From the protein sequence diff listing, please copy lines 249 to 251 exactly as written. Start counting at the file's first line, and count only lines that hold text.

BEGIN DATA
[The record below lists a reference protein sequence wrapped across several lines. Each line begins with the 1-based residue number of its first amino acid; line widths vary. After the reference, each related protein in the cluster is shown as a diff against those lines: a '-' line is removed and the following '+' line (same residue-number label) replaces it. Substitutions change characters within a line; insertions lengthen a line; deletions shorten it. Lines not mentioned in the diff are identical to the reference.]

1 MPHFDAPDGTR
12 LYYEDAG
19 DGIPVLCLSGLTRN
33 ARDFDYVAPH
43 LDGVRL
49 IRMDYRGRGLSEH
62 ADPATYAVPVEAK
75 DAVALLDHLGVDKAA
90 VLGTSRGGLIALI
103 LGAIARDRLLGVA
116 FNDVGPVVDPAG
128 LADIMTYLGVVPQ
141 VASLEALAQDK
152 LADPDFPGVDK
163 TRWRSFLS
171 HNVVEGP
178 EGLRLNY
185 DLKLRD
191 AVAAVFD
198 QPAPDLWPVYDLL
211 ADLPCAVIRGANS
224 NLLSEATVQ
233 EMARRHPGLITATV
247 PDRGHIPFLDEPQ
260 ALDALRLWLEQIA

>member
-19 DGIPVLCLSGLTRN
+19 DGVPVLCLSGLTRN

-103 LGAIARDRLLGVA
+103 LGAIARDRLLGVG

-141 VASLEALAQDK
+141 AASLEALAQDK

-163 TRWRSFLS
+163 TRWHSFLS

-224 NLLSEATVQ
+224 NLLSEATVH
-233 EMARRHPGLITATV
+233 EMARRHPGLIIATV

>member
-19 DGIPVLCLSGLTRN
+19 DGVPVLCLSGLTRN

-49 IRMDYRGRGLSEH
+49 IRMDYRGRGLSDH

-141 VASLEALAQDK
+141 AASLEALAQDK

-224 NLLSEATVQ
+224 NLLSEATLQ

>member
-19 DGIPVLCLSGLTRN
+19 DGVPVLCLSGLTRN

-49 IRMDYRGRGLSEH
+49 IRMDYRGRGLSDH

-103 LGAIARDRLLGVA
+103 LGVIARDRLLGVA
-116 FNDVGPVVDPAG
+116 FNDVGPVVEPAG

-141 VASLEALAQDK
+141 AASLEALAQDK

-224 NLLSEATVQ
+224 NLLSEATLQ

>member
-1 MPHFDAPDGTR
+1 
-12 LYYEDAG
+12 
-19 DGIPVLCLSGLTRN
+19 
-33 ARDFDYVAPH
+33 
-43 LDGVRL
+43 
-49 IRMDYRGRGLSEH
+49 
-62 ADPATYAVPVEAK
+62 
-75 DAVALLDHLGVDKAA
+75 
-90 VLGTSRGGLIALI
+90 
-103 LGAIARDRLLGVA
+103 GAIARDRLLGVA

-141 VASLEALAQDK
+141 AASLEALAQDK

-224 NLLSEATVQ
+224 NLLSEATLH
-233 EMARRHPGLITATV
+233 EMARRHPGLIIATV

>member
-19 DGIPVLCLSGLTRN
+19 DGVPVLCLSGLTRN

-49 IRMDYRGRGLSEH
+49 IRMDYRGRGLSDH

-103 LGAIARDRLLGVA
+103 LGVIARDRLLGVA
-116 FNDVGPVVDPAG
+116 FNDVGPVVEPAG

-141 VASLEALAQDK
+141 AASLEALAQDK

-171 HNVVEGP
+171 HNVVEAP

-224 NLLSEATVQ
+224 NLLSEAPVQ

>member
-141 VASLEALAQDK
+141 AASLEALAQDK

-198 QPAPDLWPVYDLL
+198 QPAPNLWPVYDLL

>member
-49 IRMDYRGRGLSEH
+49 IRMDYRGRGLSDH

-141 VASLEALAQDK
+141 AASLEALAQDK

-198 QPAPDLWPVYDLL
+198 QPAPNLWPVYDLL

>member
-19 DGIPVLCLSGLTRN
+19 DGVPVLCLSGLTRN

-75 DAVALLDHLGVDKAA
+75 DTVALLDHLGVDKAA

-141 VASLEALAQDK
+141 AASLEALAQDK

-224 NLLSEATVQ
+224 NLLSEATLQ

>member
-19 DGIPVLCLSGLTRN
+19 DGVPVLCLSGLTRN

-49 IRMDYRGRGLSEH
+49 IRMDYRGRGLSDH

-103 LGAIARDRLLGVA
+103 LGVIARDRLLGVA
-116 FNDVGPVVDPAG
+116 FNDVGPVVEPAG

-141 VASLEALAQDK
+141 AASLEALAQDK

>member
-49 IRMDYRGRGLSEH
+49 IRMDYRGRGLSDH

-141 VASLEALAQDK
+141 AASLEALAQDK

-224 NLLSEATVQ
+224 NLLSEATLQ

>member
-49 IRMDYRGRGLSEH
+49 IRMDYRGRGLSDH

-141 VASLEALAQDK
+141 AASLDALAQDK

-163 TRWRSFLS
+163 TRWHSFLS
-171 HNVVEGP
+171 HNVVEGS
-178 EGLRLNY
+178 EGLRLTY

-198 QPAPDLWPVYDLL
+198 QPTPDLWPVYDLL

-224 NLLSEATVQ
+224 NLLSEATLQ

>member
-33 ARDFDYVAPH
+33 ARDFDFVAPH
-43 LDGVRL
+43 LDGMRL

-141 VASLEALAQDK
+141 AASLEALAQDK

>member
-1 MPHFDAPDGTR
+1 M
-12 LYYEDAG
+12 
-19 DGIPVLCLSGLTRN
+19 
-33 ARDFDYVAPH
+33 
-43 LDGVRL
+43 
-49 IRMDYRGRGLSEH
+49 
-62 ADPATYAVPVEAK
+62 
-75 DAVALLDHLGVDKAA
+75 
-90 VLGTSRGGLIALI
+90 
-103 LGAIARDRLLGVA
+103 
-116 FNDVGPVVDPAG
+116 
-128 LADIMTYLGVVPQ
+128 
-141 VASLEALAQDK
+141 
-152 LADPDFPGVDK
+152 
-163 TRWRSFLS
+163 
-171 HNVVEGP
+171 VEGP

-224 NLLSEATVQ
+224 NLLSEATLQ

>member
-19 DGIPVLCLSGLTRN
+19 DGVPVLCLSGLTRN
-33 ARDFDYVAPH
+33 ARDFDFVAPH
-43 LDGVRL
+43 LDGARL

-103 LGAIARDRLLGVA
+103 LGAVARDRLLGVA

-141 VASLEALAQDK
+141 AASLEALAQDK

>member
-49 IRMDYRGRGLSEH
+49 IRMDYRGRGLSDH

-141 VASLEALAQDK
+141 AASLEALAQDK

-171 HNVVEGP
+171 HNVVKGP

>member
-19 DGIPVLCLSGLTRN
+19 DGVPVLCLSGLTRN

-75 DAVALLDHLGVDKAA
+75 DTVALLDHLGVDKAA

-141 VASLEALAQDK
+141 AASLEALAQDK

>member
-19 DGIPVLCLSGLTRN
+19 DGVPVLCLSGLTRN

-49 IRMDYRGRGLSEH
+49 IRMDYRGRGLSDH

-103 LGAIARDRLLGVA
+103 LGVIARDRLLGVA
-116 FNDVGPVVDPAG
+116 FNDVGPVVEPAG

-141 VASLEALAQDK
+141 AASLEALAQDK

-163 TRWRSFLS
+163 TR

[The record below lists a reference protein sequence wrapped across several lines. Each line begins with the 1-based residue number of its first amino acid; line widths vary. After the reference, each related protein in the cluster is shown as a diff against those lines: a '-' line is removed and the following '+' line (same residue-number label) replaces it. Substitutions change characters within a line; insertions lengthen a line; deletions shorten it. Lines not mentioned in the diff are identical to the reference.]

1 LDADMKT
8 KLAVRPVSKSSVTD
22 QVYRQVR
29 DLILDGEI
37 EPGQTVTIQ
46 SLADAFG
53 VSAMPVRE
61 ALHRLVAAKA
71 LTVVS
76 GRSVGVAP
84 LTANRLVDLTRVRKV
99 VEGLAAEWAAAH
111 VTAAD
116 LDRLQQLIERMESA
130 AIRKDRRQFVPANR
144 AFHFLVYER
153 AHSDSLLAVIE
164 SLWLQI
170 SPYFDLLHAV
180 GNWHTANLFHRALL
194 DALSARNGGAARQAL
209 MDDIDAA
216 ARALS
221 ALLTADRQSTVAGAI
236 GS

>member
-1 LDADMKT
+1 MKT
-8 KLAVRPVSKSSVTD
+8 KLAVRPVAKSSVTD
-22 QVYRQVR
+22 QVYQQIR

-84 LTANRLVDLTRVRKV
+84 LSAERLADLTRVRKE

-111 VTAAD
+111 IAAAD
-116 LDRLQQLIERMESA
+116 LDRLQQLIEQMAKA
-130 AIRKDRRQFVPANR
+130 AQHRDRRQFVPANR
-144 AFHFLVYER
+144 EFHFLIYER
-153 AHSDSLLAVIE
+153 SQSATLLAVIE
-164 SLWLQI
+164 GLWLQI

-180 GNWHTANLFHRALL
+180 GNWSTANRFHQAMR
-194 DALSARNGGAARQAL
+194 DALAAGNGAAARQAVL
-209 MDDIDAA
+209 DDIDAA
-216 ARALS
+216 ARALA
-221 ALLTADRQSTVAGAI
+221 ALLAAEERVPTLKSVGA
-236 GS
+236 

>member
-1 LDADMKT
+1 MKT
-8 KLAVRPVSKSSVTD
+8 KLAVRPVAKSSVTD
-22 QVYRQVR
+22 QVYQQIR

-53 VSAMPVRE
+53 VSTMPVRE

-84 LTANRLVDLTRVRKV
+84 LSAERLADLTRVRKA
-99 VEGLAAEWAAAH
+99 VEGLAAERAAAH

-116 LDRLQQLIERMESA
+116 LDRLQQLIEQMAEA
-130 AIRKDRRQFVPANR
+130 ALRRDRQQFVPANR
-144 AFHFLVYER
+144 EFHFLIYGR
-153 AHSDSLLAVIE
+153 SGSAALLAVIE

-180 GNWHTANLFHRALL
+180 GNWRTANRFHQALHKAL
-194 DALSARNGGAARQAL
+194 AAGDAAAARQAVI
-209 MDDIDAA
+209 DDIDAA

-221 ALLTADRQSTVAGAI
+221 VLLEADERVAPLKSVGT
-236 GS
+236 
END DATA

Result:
84 LTANRLVDLTRVRKV
99 VEGLAAEWAAAH
111 VTAAD